Pharmacy leaders have taken many steps over the past decade to bolster both infection control and the safe handling of hazardous drugs. Key to achieving these safety goals is the creation of rigorous, regulatory-compliant protocols to ensure the safety of staff as well as patients. These measures should begin far before the time when items are being prepared for use in the cleanroom—rather, safe handling should be a priority as soon as supplies are delivered to the facility and then throughout at all stages of drug handling. At Our Lady of the Lake Regional Medical Center in Baton Rouge, Louisiana, infection control and hazardous drug residue protocols have been examined to microscopic levels and implemented from the moment drugs arrive at the hospital.
Our Lady of the Lake, licensed for just over 1000 beds, is not unlike most health systems in that medications often arrived in less-than-ideal condition. Historically, there were drug totes that were coated with dirt and grime and cardboard boxes often harbored bacteria. To address these issues, we worked with our vendors to troubleshoot opportunities for reducing the incidence of dirty totes and mishandled shipments that contained broken products. We also mandated that the distribution center where the totes originated include hazardous drug warnings on the exterior of the tote itself. Despite these efforts, we still occasionally received totes that did not meet our safety expectations.
In response, we decided to increase precautionary measures for all shipments to better limit our facility’s and team members’ exposure to contaminants and hazardous drug residue. These precautionary measures for all shipments have become the standard wipe protocol currently in place at Our Lady of the Lake (see the TABLE).
While our standard wipe protocol addressed the challenge of contaminated totes, there were additional issues that needed to be addressed. To do so, our Quality and Patient Safety Committee, with the help of our Infection Control team, implemented a plan to ensure problems are identified and best practices are applied throughout the organization. Environment of Care (EOC) audits are conducted on a routine basis for both our acute and non-acute hospital departments, and action plans are subsequently constructed when opportunities for improvement are noted. Following one such audit, our Infection Control team put in place the practice of leaving all corrugated cardboard in the receiving areas of the hospital to prevent containers from bringing contaminants such as dust, debris, and other microorganisms into a clean space or department. The pharmacy department adopted this policy and no longer allows any corrugated cardboard into the pharmacy space. Instead, the policy is to break down boxes in a designated area and to wipe all products prior to entry. We incorporated this process into our previously implemented wipe protocol (see the FIGURE).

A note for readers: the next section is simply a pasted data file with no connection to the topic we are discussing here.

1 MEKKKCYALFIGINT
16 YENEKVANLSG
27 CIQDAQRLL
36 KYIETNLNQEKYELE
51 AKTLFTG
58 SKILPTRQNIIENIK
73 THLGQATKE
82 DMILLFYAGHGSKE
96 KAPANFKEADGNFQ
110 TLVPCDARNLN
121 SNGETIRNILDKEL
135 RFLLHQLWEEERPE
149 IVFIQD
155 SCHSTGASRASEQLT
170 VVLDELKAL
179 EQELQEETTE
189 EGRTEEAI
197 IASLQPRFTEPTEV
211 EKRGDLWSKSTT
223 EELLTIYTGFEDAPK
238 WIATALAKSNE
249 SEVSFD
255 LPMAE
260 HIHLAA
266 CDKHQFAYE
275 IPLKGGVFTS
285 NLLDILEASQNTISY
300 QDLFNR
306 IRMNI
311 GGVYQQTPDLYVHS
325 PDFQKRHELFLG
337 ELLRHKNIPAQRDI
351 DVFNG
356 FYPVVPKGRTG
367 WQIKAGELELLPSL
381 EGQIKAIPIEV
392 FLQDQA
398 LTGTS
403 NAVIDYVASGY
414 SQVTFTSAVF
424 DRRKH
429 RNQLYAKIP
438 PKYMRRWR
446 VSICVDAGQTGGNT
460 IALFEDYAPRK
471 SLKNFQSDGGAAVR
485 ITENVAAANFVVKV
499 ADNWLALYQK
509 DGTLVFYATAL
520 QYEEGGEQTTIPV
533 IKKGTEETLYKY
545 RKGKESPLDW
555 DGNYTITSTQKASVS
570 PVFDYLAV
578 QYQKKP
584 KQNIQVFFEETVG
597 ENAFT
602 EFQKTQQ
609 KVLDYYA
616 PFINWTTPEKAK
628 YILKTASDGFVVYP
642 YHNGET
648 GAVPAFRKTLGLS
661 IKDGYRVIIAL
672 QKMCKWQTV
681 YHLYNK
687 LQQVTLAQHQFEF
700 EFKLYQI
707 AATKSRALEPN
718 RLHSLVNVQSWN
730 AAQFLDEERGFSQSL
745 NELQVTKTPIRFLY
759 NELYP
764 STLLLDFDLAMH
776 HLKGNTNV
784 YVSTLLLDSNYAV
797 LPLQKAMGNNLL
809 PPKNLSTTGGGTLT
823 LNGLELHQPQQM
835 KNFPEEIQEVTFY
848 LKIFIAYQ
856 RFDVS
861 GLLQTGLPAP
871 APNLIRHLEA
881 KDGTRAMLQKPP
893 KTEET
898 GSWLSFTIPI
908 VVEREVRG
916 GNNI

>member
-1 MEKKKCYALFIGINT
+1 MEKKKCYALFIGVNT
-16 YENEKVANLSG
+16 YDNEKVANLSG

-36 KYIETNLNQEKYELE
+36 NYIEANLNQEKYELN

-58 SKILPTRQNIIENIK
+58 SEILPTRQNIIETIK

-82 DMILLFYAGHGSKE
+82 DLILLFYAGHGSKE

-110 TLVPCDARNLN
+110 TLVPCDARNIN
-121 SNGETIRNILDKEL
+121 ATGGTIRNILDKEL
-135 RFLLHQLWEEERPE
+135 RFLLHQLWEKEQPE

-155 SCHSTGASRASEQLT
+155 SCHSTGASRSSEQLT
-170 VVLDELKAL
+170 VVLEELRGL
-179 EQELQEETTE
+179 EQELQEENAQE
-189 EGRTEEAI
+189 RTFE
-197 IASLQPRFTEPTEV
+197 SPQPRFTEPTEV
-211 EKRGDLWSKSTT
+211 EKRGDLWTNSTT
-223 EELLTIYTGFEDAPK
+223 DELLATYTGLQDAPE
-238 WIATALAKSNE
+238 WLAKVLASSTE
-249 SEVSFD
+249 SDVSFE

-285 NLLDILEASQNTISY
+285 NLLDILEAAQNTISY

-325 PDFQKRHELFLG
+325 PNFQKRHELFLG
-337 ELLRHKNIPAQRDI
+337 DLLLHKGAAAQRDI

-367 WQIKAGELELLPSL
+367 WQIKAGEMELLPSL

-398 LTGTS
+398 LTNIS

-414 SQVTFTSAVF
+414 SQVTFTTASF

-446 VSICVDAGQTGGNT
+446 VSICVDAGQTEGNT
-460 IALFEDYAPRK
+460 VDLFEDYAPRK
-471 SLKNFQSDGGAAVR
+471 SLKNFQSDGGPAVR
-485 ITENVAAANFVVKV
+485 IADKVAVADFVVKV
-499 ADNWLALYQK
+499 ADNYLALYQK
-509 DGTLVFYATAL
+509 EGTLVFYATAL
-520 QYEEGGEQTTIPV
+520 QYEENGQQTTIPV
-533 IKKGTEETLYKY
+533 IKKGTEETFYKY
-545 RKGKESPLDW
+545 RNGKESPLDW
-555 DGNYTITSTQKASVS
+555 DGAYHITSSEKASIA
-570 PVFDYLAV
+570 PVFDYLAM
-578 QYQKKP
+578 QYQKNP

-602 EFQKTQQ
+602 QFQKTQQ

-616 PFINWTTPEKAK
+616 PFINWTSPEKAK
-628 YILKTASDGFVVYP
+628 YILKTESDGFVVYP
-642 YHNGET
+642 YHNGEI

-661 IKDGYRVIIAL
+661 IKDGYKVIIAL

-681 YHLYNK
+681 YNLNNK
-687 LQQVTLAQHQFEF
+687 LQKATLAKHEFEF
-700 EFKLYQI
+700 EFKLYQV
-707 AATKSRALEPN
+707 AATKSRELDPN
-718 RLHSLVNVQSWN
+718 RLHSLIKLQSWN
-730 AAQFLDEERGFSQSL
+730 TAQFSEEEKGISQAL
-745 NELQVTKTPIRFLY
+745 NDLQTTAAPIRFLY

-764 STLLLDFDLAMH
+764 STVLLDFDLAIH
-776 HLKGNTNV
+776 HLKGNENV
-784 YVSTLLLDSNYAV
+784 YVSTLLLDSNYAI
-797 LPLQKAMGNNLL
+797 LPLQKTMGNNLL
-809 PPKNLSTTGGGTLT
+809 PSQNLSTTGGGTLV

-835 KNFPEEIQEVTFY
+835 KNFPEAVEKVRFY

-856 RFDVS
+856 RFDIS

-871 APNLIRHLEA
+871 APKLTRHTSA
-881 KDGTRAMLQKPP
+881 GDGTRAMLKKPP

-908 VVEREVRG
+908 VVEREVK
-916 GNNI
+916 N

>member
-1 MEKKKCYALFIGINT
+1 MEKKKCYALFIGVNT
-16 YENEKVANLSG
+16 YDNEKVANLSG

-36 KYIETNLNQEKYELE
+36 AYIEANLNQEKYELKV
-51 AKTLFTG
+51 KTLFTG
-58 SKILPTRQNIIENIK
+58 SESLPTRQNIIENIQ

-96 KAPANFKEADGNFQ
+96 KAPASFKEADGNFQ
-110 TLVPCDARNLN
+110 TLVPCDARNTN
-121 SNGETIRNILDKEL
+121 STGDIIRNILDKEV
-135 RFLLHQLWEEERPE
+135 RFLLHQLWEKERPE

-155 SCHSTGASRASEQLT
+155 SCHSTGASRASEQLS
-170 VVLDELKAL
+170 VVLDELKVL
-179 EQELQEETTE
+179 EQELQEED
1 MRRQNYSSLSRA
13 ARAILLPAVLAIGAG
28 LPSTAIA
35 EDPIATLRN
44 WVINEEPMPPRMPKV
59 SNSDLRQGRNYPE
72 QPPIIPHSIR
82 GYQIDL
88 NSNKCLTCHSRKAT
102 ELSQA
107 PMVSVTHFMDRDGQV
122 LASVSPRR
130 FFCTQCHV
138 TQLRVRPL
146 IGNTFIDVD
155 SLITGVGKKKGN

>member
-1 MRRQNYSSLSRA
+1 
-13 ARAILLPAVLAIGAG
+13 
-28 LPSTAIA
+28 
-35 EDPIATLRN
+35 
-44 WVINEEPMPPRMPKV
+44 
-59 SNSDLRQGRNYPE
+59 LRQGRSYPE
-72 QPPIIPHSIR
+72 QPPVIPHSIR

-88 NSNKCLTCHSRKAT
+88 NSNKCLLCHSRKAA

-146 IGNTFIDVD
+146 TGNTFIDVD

The standard wipe protocol follows the processes delineated within USP Chapters <797> and <800>, along with the recommendations from our Infection Control team and EOC audit recommendations. The goal of this protocol is to eliminate contaminants and decrease hazardous drug residue amounts in our pharmacy department and cleanroom. By taking the protocol a step further with input from the Infection Control team, we were able to improve the overall process and further reduce the bioburden to our pharmacy departments as a whole. This dynamic approach both reduces contaminants and prioritizes safe handling of hazardous drugs before they enter our facility to support our priorities of ensuring sterility and safety for our patients and staff.FIGURE
High-level Summary of Wipe Protocol
Products arrive in a variety of forms, including plastic totes, refrigerated totes, and cardboard boxes. The team member dons ASTM D-6978 chemo rated gloves before opening any tote or box. Items are checked in using a cart covered with a chemo pad in a neutral pressure room. Cardboard boxes are broken down away from any work areas that are near cleanrooms or passthroughs. Loose items in totes or cardboard boxes are wiped down with disinfectant and placed into clear zipper seal storage bags.
Bags containing nonhazardous items are subsequently wiped down with disinfectant (with the appropriate dwell time) followed by a non-sterile IPA before being placed in a passthrough into a cleanroom. Once the bags of products are in the nonhazardous cleanrooms, items are removed from the bags and placed in storage. Upon retrieval, the product is removed from the box and the vials are wiped down with a sterile IPA prior to being placed in the ISO 5 environment.
Hazardous drugs are shipped in clearly marked totes with the product received in chemo labeled bags. All bags containing hazardous items (bag is not opened in neutral pressure area) are wiped down with disinfectant (with the appropriate dwell time) followed with a non-sterile IPA before being placed in a passthrough into a cleanroom. Hazardous drugs introduced into a cleanroom are left in their bags and placed in storage to reduce hazardous contamination in the storage unit. Bagged product is removed as needed, the bag is opened, and the vials are subsequently removed from their boxes. The vials are then wiped down with disinfectant (with the appropriate dwell time) followed by a sterile IPA prior to being placed in an ISO 5 hood.
Wendy Gaudet, PharmD, DPLA, is vice president of operations at Our Lady of the Lake in Baton Rouge, Louisiana. She earned her bachelor of science at the University of Arkansas at Monticello and her doctorate of pharmacy degree from University of Louisiana at Monroe, College of Pharmacy.
Tommy Greene, RPh, is the pharmacy director of integrated operations at Our Lady of the Lake Regional Medical Center. He earned his bachelor of science degree from Louisiana State University and bachelor of pharmacy degree from Northeast Louisiana University.